From: Cervantes: Bulletin of the Cervantes Society of America 12.1 (1992): 5-17.
Copyright © 1992, The Cervantes Society of America
ARTICLE

Don Quijote through the Looking-Glass


PETER N. DUNN

When I first proposed the idea of this talk, I thought I knew what I wanted to do, and what I could do with it; but as so often happens, I became less sure as time passed. I suspect that this is an experience shared by many of us, especially as we set out to explore the universe of Cervantes, that well-lit but disconcertingly peculiar place, where objects and persons alike exist in strange fields that bend thought in directions we never intended it to go. But I would like to make clear at the outset that, rather than offering well rounded, definitive-seeming scholarship, I want to suggest directions and possibilities, and perhaps some impossibilities.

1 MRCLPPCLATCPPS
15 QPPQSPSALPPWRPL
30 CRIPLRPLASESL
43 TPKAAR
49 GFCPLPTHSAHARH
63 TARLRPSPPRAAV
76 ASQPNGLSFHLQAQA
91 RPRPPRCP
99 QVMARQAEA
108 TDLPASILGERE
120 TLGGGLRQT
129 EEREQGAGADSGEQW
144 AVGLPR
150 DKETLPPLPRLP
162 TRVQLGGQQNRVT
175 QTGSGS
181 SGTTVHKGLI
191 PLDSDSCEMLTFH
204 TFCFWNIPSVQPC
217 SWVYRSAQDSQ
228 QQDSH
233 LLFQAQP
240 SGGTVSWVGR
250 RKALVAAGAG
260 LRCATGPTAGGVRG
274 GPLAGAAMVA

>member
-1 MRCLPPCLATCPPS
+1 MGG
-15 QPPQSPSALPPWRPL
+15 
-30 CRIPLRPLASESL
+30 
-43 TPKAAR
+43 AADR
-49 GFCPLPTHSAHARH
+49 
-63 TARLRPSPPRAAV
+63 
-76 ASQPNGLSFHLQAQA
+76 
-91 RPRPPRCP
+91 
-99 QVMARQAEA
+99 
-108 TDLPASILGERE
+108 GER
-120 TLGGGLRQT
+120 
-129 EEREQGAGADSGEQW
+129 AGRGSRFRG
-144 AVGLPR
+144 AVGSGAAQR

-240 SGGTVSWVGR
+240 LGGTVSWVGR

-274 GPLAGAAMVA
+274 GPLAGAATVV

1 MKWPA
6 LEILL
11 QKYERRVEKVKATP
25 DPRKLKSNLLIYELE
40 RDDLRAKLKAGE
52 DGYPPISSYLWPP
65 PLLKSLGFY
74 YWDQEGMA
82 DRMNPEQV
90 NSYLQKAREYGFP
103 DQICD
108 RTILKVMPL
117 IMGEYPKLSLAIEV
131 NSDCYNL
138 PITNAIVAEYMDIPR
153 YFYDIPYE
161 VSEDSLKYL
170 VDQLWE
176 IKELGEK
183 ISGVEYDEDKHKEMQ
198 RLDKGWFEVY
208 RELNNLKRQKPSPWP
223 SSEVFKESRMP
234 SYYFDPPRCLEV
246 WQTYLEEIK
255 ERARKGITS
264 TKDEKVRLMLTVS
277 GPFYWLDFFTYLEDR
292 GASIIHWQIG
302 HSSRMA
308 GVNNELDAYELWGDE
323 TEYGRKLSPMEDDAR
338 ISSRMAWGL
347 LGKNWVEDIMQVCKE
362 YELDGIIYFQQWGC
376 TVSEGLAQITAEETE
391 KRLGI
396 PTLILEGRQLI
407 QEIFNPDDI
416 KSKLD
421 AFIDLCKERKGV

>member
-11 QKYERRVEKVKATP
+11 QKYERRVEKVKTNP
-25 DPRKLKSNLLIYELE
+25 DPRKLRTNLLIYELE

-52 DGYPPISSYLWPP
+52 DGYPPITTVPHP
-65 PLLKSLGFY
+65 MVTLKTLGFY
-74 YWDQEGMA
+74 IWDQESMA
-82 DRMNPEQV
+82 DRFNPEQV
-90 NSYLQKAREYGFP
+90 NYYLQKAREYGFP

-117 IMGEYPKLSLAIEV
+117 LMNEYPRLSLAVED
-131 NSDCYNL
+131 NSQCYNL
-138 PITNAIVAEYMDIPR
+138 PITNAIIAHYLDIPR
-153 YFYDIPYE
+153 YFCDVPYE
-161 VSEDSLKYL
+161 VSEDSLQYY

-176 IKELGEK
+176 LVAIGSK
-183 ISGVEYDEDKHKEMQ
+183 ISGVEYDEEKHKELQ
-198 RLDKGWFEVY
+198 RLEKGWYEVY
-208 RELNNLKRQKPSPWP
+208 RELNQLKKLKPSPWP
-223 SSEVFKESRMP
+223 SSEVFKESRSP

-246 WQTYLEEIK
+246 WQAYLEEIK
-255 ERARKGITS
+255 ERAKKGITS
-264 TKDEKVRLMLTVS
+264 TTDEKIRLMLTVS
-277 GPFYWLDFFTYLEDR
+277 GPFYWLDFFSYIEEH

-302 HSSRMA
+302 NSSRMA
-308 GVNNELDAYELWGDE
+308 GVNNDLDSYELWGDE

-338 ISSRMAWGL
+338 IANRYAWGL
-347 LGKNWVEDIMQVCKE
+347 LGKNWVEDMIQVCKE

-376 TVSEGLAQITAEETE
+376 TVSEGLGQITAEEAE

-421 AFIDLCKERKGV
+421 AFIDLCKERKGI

The starting point, the analogy or central conceit, if you like, from which I started is reflected in the title of this talk: it is that of Alice's looking-glass world. You recall how, having passed through the looking glass, Alice finds herself among things and people who look familiar, who use the same words that she uses, but who evidently follow some strange rules of conduct as well as some reversed laws of causality. It occurred to me that Cervantes does not merely anticipate this transposition, he doubles it back upon itself. Don Quijote has inhabited the looking-glass world of chivalric fiction and has become so habituated to